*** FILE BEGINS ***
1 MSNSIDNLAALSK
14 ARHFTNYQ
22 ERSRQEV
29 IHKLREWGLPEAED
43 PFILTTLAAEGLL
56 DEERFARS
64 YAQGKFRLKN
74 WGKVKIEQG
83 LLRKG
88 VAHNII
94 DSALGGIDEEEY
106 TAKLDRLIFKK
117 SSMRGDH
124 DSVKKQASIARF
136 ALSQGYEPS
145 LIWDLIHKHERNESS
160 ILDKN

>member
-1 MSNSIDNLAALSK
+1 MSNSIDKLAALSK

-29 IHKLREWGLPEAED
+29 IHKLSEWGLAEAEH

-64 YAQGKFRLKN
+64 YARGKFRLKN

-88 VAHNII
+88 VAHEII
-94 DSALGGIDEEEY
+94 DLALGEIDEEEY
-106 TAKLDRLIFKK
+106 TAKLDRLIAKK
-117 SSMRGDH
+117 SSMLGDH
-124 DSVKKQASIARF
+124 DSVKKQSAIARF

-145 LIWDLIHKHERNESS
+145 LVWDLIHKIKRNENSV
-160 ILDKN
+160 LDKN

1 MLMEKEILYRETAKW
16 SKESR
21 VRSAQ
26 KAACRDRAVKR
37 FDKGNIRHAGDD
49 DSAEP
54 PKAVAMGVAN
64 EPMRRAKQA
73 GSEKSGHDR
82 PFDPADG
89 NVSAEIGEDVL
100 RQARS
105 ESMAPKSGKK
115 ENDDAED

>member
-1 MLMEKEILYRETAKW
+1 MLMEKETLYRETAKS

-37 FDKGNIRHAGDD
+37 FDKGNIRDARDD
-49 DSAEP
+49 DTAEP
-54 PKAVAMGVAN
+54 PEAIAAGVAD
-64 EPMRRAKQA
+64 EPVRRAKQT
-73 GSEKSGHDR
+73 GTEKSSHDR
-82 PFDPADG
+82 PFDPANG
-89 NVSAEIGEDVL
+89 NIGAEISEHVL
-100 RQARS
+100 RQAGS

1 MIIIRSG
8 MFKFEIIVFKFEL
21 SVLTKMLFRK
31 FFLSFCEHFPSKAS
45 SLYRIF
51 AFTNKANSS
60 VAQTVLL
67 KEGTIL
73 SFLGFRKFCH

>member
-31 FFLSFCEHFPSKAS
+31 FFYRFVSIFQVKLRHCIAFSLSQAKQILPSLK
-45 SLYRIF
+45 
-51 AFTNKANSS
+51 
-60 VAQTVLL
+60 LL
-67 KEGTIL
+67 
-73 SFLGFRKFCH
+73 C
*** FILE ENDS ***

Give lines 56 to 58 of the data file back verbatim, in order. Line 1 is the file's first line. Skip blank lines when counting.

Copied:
-37 FDKGNIRHAGDD
+37 FDKGNIRDARDD
-49 DSAEP